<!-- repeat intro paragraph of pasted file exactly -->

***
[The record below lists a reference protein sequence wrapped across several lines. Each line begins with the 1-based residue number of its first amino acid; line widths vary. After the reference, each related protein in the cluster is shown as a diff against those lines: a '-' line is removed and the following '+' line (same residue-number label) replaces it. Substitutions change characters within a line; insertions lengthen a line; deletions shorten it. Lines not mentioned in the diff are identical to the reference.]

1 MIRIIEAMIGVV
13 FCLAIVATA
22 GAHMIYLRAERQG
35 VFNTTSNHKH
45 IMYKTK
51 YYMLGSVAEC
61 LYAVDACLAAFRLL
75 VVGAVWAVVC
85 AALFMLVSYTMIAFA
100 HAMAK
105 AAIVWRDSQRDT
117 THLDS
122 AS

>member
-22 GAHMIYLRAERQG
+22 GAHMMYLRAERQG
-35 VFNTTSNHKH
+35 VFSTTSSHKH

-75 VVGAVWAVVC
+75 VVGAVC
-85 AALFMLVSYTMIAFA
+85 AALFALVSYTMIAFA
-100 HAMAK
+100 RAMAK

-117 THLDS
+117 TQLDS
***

[The record below lists a reference protein sequence wrapped across several lines. Each line begins with the 1-based residue number of its first amino acid; line widths vary. After the reference, each related protein in the cluster is shown as a diff against those lines: a '-' line is removed and the following '+' line (same residue-number label) replaces it. Substitutions change characters within a line; insertions lengthen a line; deletions shorten it. Lines not mentioned in the diff are identical to the reference.]